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An Oxfordshire teacher has today become the first Black National President of the NASUWT – The Teachers’ Union.

Michelle Codrington-Rogers, who teaches citizenship in the same school she herself went to as a child, has today taken over the top elected post in the Union.

She works at The Cherwell School in Oxford, the school she attended when growing up in the city.

The 42-year-old said she was “truly honoured” to become President and said that separate to the current coronavirus emergency, society had to look at how it treated children and teachers and not lose sight of what education was for.

“For me education is about empowering the next generation to be able to see how we can make the world better. It is about how we move forward as a society and as a species,” she said.

She got into teaching citizenship in part due to her love of media, film, and gender and identity politics, which she had studied at university.

Ms Codrington-Rogers, whose parents hail from St Vincent in the Caribbean, said: “Our school has a reputation for being free-thinking, we are one of the few secondary schools in Oxfordshire that doesn’t have a uniform.

“We are liberal in the positive sense and we don’t put restrictions on the children when it comes to expressing their thoughts and opinions. We are a diverse school and we want the children to challenge us in terms of ideas as well as challenging themselves.”

In her role as a senior officer in the NASUWT, Michelle said she had seen how in some schools though there was too much of what she called a business model being imposed, to the detriment of teachers and their pupils.

She said: “There is too much command and control in some schools, they are not businesses, we are not churning out sausages and we have to resist this model creeping in to too much of our education system. The only way to resist this is as a collegiate teaching force.”

She said the creation of a “premier league football manager” situation whereby headteachers were pressurised and often removed if they fell foul of Ofsted could mean senior leaders then pressurising teachers and harming education.

“The heads take all the pressure and they can disseminate that pressure because of the system. The best schools are where that isn’t happening.”

And she warned that teachers were too often taking on the role of police officer, social worker, counsellor, nurse, and carer as well.

She added: “Education has to be shaped by those of us who work in it. We can’t be made to pick up and fill the gaps of every failure in society.

“If we are being expected to reduce to children to data and numbers on a page, when children are talked about in a homogenous way, where they are expected to be sausages, that goes against everything teaching is about.”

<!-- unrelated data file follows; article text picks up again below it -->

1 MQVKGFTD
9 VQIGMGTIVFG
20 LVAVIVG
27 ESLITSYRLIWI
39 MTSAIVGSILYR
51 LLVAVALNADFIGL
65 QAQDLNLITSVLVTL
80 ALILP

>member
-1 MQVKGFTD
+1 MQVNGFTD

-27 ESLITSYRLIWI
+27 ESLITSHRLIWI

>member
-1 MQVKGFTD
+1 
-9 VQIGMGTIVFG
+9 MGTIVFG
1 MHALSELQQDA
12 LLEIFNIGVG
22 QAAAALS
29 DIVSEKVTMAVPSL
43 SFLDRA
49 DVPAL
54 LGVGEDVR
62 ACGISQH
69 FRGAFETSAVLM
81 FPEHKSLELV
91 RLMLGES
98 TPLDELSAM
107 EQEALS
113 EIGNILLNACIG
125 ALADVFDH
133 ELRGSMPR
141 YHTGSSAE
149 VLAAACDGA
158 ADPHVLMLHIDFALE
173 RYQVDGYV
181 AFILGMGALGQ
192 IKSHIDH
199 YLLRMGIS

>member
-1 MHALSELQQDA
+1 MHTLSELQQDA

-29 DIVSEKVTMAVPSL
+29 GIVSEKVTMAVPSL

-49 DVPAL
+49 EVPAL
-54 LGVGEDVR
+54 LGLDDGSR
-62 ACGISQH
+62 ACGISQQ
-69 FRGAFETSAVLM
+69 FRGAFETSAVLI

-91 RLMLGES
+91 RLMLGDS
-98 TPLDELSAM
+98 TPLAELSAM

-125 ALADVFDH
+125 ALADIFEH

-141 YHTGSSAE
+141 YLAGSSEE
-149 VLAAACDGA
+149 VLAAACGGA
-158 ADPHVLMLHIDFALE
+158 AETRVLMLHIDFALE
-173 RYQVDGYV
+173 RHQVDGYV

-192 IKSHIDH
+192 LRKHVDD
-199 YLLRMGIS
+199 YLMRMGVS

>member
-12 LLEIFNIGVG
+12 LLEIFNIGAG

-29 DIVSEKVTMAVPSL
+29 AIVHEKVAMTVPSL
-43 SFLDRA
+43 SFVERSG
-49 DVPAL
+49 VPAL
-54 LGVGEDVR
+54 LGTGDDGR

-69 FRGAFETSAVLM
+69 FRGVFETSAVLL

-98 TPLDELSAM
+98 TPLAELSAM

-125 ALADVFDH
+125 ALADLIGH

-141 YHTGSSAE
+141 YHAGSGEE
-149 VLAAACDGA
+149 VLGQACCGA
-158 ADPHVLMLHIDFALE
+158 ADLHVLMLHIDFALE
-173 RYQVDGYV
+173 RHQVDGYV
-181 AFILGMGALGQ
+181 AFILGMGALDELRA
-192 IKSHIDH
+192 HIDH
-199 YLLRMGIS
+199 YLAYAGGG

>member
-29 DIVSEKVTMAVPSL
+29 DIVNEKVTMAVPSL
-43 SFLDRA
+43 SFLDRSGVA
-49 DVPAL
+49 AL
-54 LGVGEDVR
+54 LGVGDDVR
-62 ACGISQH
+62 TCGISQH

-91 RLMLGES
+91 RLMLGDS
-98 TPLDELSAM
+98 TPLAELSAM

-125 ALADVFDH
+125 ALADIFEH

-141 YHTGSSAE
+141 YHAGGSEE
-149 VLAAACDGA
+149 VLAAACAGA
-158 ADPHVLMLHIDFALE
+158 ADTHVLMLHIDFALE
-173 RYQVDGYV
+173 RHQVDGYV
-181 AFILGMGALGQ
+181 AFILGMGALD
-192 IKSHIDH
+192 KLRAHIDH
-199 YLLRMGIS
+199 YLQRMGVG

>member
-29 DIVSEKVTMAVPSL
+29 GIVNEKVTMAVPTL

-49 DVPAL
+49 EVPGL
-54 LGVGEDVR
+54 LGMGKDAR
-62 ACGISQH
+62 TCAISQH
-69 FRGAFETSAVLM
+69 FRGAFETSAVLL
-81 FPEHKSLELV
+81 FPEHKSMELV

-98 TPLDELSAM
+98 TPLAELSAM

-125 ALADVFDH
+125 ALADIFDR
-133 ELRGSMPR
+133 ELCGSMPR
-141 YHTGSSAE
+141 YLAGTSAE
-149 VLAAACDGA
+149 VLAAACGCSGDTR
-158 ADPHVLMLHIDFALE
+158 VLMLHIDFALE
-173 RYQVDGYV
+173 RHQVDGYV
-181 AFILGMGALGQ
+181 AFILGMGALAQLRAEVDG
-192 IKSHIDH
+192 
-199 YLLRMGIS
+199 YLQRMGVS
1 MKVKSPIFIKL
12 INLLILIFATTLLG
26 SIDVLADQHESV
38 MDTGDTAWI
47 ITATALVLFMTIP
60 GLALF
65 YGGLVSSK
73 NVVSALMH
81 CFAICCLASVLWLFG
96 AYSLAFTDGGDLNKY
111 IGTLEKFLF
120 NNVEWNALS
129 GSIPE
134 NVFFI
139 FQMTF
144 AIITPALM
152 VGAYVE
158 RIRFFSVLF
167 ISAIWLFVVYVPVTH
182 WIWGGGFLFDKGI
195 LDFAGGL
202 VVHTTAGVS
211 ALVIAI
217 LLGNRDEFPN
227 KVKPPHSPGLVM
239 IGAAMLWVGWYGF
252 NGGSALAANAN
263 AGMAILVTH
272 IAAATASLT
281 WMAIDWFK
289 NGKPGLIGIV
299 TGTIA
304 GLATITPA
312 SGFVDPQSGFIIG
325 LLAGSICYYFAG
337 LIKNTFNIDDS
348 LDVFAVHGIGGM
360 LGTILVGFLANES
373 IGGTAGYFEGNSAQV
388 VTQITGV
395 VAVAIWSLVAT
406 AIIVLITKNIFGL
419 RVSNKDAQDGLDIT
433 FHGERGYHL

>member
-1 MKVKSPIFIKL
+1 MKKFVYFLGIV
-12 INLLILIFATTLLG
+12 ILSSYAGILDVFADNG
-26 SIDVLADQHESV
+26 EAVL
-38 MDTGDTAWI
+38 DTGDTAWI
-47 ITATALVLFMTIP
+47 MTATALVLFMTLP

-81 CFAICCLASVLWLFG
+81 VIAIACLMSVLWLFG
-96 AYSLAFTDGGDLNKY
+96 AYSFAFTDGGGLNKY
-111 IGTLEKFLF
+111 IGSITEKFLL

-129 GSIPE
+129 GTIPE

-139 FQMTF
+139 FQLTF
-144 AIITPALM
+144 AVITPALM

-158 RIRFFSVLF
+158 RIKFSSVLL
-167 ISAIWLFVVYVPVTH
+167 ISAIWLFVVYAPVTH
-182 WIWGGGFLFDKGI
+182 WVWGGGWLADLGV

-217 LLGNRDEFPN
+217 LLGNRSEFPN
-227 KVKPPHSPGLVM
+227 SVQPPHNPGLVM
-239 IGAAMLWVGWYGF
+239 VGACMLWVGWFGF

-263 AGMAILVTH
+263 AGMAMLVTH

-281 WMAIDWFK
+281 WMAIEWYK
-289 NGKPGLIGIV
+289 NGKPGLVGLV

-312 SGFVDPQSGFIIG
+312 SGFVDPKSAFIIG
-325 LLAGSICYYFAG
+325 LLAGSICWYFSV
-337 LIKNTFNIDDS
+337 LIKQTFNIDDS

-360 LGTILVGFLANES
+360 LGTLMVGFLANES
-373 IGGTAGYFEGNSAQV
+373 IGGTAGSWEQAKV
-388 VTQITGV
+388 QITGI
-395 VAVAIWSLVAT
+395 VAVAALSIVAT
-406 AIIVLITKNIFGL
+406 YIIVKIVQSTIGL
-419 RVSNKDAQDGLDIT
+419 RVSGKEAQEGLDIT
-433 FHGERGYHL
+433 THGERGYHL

She officially took over as National President during the NASUWT Annual Conference, which was held virtually during the afternoon of Good Friday and truncated due to the coronavirus emergency.”

Speaking about the Coronavirus emergency, Ms Codrington-Rogers said:

“At the start of the academic year there was absolutely no way we could have predicted the coming of a global pandemic that would impact on every aspect of our lives. 

“But we will make sure that the children and young people we teach are given as much a sense of ‘normal’ as possible.  This time has been a true testament to the professionalism of teachers. 

“We kept calm and carried on, providing a calm port in the storm for millions of children across England, Wales, Scotland, Northern Ireland, the Channel Islands, Gibraltar and the Isle of Man. 

“It is us as NQTs, subject leaders, form tutors, school leaders, classroom teachers and pastoral support who made sure both our vulnerable and gifted children were able to focus on something other than the unknown.

“As we move into uncertain times, I am proud to be a part of a union that works 24 hours a day to support us in whichever setting we find ourselves in, that continues to speak truth to power, and that represents our members and protects our rights. 

“But most importantly, I am proud to be one of the members that makes NASUWT the best, and only UK-wide union for teachers. We can face this storm together and will come out the other side, and stronger.”

Chris Keates, NASUWT Acting General Secretary, said:

“Michelle’s experience in teaching and as an active member and officer of the NASUWT will make her an excellent and effective national champion of the cause of teachers and headteachers during her presidential year.”

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